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Saturday May 15th, 2021
Economy

Vietnam signs free trade agreement with UK as Sri Lanka controls imports

ECONOMYNEXT – Vietnam said it has signed a free trade agreement with UK moving beyond an existing deal with the European Union, which will come in to effect on December 31 as Sri Lanka is mired import controls after printing money.

The UK Vietnam Free Trade Agreement (UKVFTA) deal was signed by Vietnamese Ambassador to the United Kingdom (UK) Tran Ngoc An and British Ambassador to Viet Nam Gareth Ward.

The two were authorized to sign the deal after a Minister of Industry and Trade Tran Tuan Anh and UK Secretary of State for International Trade Elizabeth Truss signed the agreed minutes after ending negotiations over the UKVFTA earlier on December 11.

UK is exiting the European Union and has to sign its own agreements to preserve access to exports.

“UKVFTA was negotiated based on principles that were inherited from commitments in the EU-Viet Nam Free Trade Agreement (EVFTA) and were amended in accordance with the bilateral trade framework between Viet Nam and the UK,” a Vietnam government news release said

“Currently, the two sides are rushing to complete domestic procedures in accordance with the laws of each party so as to ensure the agreement can be implemented from 23:00 on December 31.”

Vietnam said the FTA with UK “will create a comprehensive, long-term and stable economic-trade cooperation framework between the two countries, thus contributing to deepening their multifaceted cooperation,” soon after a strategic partnership was extended.

Though tariffs are already minimal under the EU-Vietnam existing deal, the new agreement will have a further tariff elimination schedule.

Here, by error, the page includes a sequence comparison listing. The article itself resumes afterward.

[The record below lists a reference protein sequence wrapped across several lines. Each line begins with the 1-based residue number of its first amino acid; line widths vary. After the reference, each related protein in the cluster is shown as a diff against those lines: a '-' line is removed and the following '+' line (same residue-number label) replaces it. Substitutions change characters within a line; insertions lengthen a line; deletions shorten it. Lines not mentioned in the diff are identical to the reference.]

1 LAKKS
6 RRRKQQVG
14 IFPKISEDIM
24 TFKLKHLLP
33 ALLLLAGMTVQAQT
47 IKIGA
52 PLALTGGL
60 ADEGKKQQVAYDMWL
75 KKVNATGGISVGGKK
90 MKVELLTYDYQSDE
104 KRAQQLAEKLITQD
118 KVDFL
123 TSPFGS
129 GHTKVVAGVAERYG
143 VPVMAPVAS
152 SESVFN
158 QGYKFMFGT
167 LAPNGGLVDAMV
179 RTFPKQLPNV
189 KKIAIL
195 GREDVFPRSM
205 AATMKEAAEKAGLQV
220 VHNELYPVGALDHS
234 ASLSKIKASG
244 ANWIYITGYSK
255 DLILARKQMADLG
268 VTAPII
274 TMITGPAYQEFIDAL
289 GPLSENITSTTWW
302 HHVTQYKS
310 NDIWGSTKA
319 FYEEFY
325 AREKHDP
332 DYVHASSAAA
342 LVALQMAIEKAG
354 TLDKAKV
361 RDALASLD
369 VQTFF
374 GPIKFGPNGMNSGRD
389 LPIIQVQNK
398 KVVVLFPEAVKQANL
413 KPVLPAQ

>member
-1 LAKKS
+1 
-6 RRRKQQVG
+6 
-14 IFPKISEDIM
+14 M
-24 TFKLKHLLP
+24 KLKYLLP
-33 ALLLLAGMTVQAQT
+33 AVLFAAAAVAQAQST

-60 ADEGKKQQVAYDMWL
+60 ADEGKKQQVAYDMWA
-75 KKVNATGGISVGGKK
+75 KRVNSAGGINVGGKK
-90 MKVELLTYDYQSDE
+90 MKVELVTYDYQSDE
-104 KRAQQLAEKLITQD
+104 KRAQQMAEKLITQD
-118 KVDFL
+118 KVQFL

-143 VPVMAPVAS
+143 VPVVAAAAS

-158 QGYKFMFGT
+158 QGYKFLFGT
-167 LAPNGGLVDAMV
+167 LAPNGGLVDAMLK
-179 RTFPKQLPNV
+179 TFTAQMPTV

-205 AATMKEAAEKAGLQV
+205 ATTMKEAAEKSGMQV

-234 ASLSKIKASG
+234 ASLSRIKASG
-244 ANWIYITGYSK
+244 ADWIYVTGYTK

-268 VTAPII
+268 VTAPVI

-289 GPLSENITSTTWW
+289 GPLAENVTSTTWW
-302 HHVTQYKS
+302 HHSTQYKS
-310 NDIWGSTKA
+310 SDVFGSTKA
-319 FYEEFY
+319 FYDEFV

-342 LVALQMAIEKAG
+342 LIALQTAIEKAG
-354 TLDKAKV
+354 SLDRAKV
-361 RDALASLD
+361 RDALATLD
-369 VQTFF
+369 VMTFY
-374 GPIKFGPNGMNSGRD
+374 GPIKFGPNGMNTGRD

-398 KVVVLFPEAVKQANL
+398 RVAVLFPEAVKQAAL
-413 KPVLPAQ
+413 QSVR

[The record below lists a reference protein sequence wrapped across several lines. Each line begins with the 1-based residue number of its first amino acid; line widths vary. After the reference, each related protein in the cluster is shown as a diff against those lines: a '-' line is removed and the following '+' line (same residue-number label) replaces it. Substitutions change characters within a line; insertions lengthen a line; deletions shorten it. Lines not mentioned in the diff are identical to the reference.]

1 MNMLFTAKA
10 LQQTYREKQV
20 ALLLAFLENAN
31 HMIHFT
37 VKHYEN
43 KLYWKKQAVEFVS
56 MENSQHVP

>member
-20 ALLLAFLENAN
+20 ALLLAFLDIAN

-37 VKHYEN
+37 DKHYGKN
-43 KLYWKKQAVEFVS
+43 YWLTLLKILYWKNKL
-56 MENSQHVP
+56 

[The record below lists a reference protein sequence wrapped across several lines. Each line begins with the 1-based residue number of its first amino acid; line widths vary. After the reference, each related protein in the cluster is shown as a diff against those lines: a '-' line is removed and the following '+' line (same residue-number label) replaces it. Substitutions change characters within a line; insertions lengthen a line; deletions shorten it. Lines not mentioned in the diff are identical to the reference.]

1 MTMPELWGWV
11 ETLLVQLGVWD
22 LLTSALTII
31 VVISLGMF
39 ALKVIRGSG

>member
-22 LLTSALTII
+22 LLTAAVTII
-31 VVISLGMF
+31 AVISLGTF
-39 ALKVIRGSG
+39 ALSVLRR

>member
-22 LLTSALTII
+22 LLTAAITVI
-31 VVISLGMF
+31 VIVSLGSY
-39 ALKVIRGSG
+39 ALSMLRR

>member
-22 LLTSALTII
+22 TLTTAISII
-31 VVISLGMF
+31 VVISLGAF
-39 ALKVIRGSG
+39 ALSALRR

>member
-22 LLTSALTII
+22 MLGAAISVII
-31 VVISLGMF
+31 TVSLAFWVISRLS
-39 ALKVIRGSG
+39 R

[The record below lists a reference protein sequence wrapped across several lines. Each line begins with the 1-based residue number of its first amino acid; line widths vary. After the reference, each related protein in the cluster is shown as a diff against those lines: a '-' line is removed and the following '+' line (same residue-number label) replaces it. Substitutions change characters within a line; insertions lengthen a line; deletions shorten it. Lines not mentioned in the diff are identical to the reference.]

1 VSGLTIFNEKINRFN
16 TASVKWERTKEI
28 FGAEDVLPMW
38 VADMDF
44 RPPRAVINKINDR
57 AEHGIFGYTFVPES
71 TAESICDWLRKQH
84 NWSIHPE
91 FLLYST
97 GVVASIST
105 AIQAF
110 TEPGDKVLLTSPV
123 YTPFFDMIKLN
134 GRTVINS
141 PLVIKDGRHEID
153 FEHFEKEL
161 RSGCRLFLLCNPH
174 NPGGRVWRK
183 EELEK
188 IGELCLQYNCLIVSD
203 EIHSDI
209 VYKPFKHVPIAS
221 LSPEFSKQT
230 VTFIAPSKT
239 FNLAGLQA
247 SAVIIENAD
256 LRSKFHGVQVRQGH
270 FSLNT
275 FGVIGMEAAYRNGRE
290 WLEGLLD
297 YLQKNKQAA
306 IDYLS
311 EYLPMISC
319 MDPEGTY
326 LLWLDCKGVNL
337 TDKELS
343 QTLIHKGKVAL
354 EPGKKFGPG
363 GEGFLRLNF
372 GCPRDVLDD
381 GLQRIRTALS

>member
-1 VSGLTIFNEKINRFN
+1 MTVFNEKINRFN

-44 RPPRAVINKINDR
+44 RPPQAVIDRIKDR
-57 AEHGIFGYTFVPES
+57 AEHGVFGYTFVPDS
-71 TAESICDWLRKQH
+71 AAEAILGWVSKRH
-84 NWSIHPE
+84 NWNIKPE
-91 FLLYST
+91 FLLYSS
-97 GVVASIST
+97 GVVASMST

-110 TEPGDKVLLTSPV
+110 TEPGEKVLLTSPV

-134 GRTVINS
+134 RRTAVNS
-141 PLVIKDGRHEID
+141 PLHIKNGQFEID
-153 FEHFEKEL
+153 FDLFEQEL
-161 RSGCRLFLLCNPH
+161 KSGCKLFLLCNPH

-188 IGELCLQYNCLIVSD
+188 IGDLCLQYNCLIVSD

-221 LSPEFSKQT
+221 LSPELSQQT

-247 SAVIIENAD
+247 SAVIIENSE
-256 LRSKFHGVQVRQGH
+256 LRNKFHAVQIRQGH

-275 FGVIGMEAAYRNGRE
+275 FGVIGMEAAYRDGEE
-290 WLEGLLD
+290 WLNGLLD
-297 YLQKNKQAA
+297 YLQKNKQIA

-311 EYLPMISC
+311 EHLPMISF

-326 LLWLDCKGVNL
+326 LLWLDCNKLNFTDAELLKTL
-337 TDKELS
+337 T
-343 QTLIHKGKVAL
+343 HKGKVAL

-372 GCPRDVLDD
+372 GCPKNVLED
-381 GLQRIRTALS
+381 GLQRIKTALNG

Under tariff elimination plan, British residents will be freed from about 114 million Sterling in trade taxes on Vietnamese goods and Vietnam citizens will be freed from tariff burden of 36 million Sterling from UK made goods.

Vietnam’s free trade agreement with UK comes as Sri Lanka is mired in import controls after printing money. Sri Lanka is practicing modern monetary theory, and has printed over half a trillion rupees (the equivalent of about 3.2 billion US dollars).

Vietnam recently joined the Regional Comprehensive Economic Partnership where which involves free trade between the Association of South East Asian Nations, China, the world most populous nation, Japan, Korea, Australia and New Zealand,

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In Sri Lanka there is a strong Mercantilist/Keynesian belief that imports contribute to monetary instability involving currency weakness and balance of payments troubles rather than money and credit.

Sri Lanka’s last administration also controlled imports, after the central bank printed money leading to the rupee collapsing from 131 to 182 to the US dollar in two currency crises.

Its free trade agenda was torpedoed after full independence was given to the central bank to conduct unusually discretionary policy under a ‘flexible’ inflation targeting’, flexible exchange rate targeting, real effective exchange rate targeting, yield curve targeting with ‘operation twists’ involving long bond purchases jettisoning a ‘bills only’ rule, and lending and deposit rate targeting with blunt administative price controls, critics say.

The currency was depreciated under false claim spread by US Mercantilists that East Asian currencies were u’ndervalued’.

The US in December falsely labelled Vietnam a ‘currency manipulator’ after it kept the Dong fixed around 23,000 to the US dollar from over 10 years, while Sri Lanka’s rupee fell from 113 to 182 over a similar period.

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After Vietnam opened its economy in 1984 money printing led a series of currency collapses, with the economy imploding from 42 billion US dollars to 6.3 billion dollars until the State Bank of Vietnam was reformed for domestic stability.

The SBV was reformed starting 1989 ending central bank re-financing of commercial bank credit, which was a key trigger of monetary instability.

Several former SBV credit units which were financing agriculture, industry and trade, contributing to monetary instability are now partly foreign owned commercial banks listed in the Ho Chi Minh and Hanoi Stock Exchanges. (Colombo/Dec30/2020)

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